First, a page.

16. I'm the US citizen, and I currently live in a 2 bedroom apartment with a roommate. She is on the lease from now until the end of July 2020 (though she may move out as early as May). My fiance will be coming here and we'll be getting married sometime around Feb-March 2020. My place is affordable for two people, but the lease says for an additional person to be added, it'll be an extra $150 per person per month. With the current timeline of our visa process, my fiance living here will only overlap with my roommate for 4-6 months. My landlord is very much hands off; he is never around and I haven't seen him in probably a year.. he just sends his employees to take care of the lawn and that's it. He doesn't even take care of maintenance issues, let alone pay attention to what we're doing. I'm wondering - to save money, do you think my fiance could just stay here not on the lease for a few months once we're married, then get added to the lease for the following year in place of my roommate? I really don't see a point of adding him to a lease for a few months. I wasn't sure if at any point the government would ask for proof that we're living together, like a lease with his name on it... if that's the case, maybe I could provide a copy of the lease for 2020-2021, as this will have his name on it. I just didn't want it to be an issue that he's not on the 2019-20 lease. (also if my landlord miraculously notices he's staying here I could just say he's visiting or staying with me for some reason) I'm really not trying to be shady, we just really can't afford that much in rent, especially with all the plane tickets and filing fees and such. Let me know what you all think would be a good way to proceed.
  17. My fiancé, US petitioner, is planning on flying down to Mumbai for our K1 Visa interview in order to accompany me. I want to know if it is allowed to bring your US Petitioner aka your fiancé along with you to the interview in Mumbai, India? Will he be able to stay with me throughout the process or at least enter the premise?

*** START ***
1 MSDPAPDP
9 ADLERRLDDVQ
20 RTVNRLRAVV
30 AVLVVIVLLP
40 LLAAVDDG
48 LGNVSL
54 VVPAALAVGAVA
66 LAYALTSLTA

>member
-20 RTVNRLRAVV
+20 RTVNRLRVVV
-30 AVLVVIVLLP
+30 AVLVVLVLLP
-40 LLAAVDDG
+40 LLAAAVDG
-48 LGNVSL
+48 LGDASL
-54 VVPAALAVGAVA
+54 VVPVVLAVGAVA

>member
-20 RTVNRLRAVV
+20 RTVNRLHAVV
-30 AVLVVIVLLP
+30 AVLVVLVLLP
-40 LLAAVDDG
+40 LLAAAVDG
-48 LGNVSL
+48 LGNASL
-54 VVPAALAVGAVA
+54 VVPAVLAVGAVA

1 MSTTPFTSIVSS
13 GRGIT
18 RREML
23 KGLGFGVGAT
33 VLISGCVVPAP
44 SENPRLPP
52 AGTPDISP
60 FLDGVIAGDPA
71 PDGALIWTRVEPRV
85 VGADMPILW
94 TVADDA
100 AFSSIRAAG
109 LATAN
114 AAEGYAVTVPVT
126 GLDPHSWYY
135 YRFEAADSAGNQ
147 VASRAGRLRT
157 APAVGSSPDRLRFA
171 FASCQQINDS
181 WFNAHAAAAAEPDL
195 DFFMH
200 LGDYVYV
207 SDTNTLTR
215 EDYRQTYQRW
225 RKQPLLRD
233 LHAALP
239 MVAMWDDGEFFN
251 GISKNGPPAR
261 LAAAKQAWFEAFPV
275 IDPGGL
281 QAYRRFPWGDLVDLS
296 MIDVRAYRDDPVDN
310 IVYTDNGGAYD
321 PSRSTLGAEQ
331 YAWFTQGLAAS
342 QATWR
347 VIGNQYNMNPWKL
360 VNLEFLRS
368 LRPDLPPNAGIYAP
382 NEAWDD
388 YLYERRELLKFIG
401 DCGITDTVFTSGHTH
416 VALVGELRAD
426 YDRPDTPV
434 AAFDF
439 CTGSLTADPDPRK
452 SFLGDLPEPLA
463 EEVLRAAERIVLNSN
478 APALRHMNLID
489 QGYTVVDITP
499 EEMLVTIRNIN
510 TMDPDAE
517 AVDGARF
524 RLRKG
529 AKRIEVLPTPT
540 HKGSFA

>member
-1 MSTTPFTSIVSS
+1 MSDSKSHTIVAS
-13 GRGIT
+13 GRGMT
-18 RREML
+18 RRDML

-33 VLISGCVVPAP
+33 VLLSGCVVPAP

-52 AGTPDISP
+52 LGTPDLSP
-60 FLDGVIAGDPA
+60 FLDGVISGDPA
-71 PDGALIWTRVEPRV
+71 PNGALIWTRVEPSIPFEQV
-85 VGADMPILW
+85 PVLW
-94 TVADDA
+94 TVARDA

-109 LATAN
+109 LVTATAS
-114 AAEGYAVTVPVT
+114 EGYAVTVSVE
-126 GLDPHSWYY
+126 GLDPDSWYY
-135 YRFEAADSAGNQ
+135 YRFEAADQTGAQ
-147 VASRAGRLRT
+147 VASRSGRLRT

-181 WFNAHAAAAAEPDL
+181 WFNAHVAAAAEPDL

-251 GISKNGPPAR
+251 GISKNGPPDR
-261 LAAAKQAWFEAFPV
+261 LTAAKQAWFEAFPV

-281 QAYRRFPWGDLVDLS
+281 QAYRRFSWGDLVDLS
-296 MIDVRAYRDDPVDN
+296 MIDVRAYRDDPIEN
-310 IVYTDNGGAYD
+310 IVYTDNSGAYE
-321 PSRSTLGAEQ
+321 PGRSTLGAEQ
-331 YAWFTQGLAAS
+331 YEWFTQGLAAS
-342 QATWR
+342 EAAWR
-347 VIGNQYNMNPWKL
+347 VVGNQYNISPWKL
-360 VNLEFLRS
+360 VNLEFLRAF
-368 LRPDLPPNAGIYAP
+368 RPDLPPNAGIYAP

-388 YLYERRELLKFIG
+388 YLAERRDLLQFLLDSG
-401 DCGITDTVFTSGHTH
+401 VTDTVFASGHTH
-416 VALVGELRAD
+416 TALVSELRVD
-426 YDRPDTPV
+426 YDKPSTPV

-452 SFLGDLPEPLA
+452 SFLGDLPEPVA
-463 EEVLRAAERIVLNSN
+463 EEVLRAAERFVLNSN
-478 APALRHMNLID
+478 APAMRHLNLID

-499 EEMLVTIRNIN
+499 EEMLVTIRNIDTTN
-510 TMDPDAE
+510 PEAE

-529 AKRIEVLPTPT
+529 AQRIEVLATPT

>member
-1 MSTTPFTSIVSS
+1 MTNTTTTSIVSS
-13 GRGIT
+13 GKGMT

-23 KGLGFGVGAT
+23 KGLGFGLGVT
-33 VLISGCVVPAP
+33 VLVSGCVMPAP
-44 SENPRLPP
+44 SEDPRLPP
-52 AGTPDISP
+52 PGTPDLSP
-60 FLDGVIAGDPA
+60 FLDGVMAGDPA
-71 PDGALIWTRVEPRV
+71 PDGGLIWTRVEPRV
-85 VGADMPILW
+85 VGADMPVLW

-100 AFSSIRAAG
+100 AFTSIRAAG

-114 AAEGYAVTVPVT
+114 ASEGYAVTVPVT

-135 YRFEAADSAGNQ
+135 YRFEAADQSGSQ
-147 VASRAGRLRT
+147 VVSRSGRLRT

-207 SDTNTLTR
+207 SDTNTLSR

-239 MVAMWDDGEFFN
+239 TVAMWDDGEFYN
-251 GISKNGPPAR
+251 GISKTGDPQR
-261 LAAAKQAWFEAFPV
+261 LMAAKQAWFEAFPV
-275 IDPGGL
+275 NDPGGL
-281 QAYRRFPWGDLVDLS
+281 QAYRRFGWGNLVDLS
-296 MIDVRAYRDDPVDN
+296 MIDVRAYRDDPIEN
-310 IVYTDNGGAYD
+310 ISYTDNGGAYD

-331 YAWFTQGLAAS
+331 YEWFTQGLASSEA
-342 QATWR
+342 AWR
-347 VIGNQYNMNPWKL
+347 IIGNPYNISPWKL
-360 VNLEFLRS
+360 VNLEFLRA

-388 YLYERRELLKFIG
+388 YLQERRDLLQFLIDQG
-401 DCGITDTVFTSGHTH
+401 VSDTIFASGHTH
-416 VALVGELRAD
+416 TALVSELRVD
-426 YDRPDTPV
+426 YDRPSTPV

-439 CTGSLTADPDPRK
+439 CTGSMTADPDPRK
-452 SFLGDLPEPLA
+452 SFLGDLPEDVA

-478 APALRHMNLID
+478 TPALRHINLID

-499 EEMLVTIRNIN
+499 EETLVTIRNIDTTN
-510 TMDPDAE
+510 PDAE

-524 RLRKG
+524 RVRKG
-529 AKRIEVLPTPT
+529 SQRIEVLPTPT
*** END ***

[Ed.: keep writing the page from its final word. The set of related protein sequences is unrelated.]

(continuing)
18. Just me sharing my embassy interview experience and some tips. Disclaimer: Do not use this anecdote as a strict reference to determine your visa application process/needs. Please refer to the official sources and authorities. My timeline (2019): K1 Fiance(e) Visa Sent I-129F - Jan. 24 NOA1 - Jan. 30 (6 days) NOA2 - Apr. 18 (78 days) Case# - May 9 (21 days) Ready - Jun. 3 (25 days) Eligibility Letter - Jun. 6 (dated), in the mail Jun. 14 Interview - Jul. 9 (visa approved) My interview was scheduled for 7:45am. I arrived at the US Embassy Manila before 7:30am at the entrance near the footbridge on Roxas Blvd. (if you look across the street there's Ermita Center building, BPI and AUB). At that point they were already letting in applicants scheduled for 8:30am, but don't take this as a solid reason to come waaay earlier than your appointment because I had to fall in line behind about 60 people once I was inside anyway. NOTE: If you have companions, you may ask them to wait outside where there are monobloc chairs, but be prepared to pay Php30 per seat (unlimited hours). If your fiance(e) is accompanying you, they can come with you inside but some time in the middle of the process they would have to sit apart from the applicants. Also, remember the no-electronics rule applies to them, too. They may surrender phones or whatnot at the security guard post. Before you go in somebody may also try to sell you a pen, telling you how it's necessary for whatever process you need inside. I would suggest you just bring your own pen to begin with. Most visa applicants don't need it (I didn't) but there are some cases when they do (I guess depending on your business there). I've had to lend my pen to some frantic people when I was there as the consul asked them to sign papers. At the first point of security, they asked for my DS-160 confirmation page, appointment page, and they verified my visa type and interview schedule, then told me which numbered lane I should go to (this is still outside the building). I was in lane 3. At this point, prepare your DS-160 conf page and your passport. The staff would put a sticker bar code on your DS-160 conf page and place your passport in a ziploc bag. The building entrance is to the left, look for the door that looks quite heavy and durable. LOL If you're bringing a bag, the guard would check it before you go through the scanner. Otherwise, you'll go through airport-type security next. Place your items in the plastic bin, onto the conveyor, and go through the body scanner. I followed the signs and exited accordingly. Turning right I saw the photo booth (for last minute passport photos, I assume), followed the signs until the area labeled "NIV" (lots of people seated on monobloc chairs - I think this is also a waiting area where you can get food and drinks) then turned left until the labeled door. If I remember correctly I think I entered the one with "K1" on it. Once inside, a lady told me to fall in line for the Filipino consul and I was in line for maybe 30 minutes or more only to be told that I had to go to window 38 to have my 2x2 photo scanned first, LOL. Then I went back in line for the initial interview. The consul asked for my DS-160 conf page, birth certificate, NBI clearance, MRV receipt, CENOMAR, medical docs (sealed brown envelope from SLEC); then later on the affidavit of support, my fiance's divorce decree, W2s and 1040 (tax return). He asked me basic questions about myself and my fiance, how we met, marriage history, children, etc. Then he directed me to another window for the interview with the American consul (waiting in line again). On my turn, the consul asked for my DS-160 conf page and for me to raise my right hand, swear this and that (sorry I couldn't remember, I was a bit nervous and would say yes to anything at this point LOL), and I said "Yes". Then he asked me basically the same things that the previous consul asked, even fewer questions actually. Stuff I could answer briefly. Didn't even ask for proof of relationship or anything. A lot of silence as he went through my documents, I think he was going through the proof of relationship section of my I-129F (but I still brought my own copy). Guess I was lucky. After that he said my visa is approved and he's making it so it would be ready in 1-3 weeks. He gave me the 2 pamphlets on domestic violence plus the little embassy info sheet, then I was done. I exited the embassy at 9:30am (about 2 hours total, most of which was just waiting in line). Other Notes: 1. Make sure the surface of your 2x2 photo is clean, or if you can't assure this, bring extra copies because the scanner there won't work if it has dirt and such. 2. If you're hungry or thirsty there's a mini-store outside the building near the 30-Peso waiting area (apart from the one inside). 3. I would suggest for you to just bring a clear long envelope to put your documents in so that you can go through security quickly. 4. I didn't see any clocks so maybe wear a watch if you wanna keep track of the time, just make sure it's not digital/electronic. 5. If you have kids with you, there's a play area for them inside, too. After the interview you may check your visa application status here: https://ceac.state.gov/CEAC/ For K1 visa it's under non-immigrant. Your application ID is the code found on your DS-160 confirmation page. (Mine was AA00****** format); Location - "PHILIPPINES, MANILA". If you try to pull it up under immigrant you may see that it still says "Ready" like before, the "case last updated" details may change on the first day or two after the interview, and then eventually you won't be able to check it under immigrant. At least that's what happened in my case. Again, please don't use my anecdote to strictly determine what documents you need, how easy/difficult the experience will be with you, or any other specifics. It's case-to-case basis, always. My aim is to provide an overview of the process because it's better than being clueless, LOL. And I just enjoy writing my visa experiences in detail. 😅 Good luck to everyone! My CEAC Status Timeline: Jul. 9-10 (Tue-Wed) - "No Status" Jul. 11 (Thu) AM - "Application Received" Jul. 11 (Thu) PM - "Administrative Processing" Jul. 12 (Fri) PM - "Issued"